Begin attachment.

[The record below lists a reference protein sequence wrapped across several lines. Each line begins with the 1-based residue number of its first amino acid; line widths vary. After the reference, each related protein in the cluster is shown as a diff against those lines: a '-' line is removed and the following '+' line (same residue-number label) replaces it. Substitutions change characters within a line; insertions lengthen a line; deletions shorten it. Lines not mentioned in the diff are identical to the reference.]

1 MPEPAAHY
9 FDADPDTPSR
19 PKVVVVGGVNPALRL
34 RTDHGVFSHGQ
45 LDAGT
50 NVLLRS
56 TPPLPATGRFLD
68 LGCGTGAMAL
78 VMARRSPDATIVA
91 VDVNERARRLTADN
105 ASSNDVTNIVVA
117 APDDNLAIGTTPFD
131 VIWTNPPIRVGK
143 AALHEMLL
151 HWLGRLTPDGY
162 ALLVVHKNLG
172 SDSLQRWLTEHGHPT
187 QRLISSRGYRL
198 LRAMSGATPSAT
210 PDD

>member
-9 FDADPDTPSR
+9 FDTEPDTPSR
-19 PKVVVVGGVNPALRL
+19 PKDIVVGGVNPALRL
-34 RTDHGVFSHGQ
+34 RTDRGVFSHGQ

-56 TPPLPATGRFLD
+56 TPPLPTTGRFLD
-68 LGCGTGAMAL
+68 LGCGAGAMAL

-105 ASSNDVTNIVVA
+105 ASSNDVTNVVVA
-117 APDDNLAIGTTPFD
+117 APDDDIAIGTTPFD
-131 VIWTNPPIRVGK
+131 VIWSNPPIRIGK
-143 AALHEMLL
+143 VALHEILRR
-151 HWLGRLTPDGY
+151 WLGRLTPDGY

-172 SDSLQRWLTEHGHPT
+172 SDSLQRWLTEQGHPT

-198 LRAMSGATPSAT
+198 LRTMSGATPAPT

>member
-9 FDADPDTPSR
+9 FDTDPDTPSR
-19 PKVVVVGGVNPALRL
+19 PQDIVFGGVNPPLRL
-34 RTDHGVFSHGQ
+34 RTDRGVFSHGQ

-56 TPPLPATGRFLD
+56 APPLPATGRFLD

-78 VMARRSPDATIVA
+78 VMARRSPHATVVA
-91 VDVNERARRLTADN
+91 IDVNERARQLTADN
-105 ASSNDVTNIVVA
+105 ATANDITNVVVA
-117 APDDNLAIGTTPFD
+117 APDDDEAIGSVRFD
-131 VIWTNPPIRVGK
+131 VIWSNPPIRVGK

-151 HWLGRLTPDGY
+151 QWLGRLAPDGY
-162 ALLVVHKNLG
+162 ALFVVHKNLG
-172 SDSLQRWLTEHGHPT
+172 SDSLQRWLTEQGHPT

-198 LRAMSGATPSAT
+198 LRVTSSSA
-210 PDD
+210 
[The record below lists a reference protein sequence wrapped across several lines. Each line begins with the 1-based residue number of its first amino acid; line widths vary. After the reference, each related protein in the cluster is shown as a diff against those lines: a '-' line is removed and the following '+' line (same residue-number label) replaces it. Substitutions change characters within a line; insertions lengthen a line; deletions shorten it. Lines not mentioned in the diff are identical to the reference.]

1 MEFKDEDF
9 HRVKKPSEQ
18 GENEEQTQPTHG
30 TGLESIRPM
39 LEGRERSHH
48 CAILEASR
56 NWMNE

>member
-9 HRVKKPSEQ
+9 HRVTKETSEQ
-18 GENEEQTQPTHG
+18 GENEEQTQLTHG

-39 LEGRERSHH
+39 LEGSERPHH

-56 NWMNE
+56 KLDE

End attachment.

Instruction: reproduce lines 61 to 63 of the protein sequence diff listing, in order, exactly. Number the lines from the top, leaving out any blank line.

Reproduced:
+105 ATANDITNVVVA
-117 APDDNLAIGTTPFD
+117 APDDDEAIGSVRFD